7:00 a.m. E.T.
Willie Geist and I break down the macro state of Obama-Romney affairs on MSNBC’s “Way Too Early”:
WILLIE GEIST: The national polls, we know it’s not a national referendum but they all tell the same story; it’s tied. But within all these swing states too, it’s two or three points. The President seems to be leading but all within the margin of error. Where is this race one day out?
MARK HALPERIN: All within the margin of error but the Obama campaign has argued from the beginning, and I think with some logic, that they’re stronger in the swing states. They’ve targeted those states from the beginning. They’ve not tried to run up the score so they don’t look at the national number. In those swing states, like in Ohio, they’ve targeted white working-class voters on the auto bailout. In some of the other battleground states they’ve targeted Hispanics and younger voters and African-Americans and women. So, the President’s team has a logic to what they’ve done and until we see the actual results, there’s reason to believe that they’re stronger in the battleground states than they are nationally. So, a one or two point or even status nationally might not be translating into those battleground states, which is what they care about.
WILLIE GEIST: And is that because Mitt Romney is running up the deficit so high in the states he’s going to win anyway. In other words, the national polls are tighter because he’s winning big in his home states.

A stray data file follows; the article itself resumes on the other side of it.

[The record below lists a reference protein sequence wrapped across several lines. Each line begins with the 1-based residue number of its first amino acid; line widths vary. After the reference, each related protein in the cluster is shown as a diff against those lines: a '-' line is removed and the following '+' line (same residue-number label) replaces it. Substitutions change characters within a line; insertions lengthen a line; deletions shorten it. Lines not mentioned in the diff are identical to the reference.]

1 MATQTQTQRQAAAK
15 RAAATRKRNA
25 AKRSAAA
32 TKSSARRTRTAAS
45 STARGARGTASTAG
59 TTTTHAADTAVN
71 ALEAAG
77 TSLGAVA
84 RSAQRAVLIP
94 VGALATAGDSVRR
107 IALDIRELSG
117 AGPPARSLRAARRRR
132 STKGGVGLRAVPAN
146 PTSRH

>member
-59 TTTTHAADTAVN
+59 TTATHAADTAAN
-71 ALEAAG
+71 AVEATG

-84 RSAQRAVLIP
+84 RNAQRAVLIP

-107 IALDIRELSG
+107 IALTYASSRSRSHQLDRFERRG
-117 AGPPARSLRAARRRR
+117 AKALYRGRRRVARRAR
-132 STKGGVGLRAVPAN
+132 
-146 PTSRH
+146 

MARK HALPERIN: In some of these Southern states, I think the President could get, by modern standards, historically low popular vote totals but remember the President is going to do quite well in New York and California and some of the other blue states. So, that’s part of why the national polls may not be that great of an indicator. But remember also these national states, these non-battleground states, haven’t seen the advertising, haven’t seen the campaigning, haven’t seen the targeted messaging and that is where the President’s team has built the kind of operation that they think will allow them to go from tied nationally to a little bit of an advantage.
WILLIE GEIST: It depends which poll you look at but most of them show that Mitt Romney has a lead among independents. If you’re the Romney campaign, is that your reason for optimism tonight and tomorrow?
MARK HALPERIN: Three reasons to be optimistic. One is, in a lot of polls, even where they’re losing or even, they’re doing better with independents. And in a state like Ohio, the candidate who wins independents usually wins. David Axelrod said as much on the show here on “Morning Joe” last week. Two, in some of these polls the President is not at 50 percent, nationally or in the key states. An incumbent below 50 percent — at 47, 48 — you got to think you might lose. You won’t necessarily lose but you might lose. And third is, every reporter who’s been out in the last week with candidates has seen there’s a lot of enthusiasm on the Republican side. I’m not saying there’s not enthusiasm for the President. There is. It’s not at the level of 2008. And there’s no question that there’s enthusiasm for Mitt Romney above what Senator McCain had four years ago.
Watch the video above.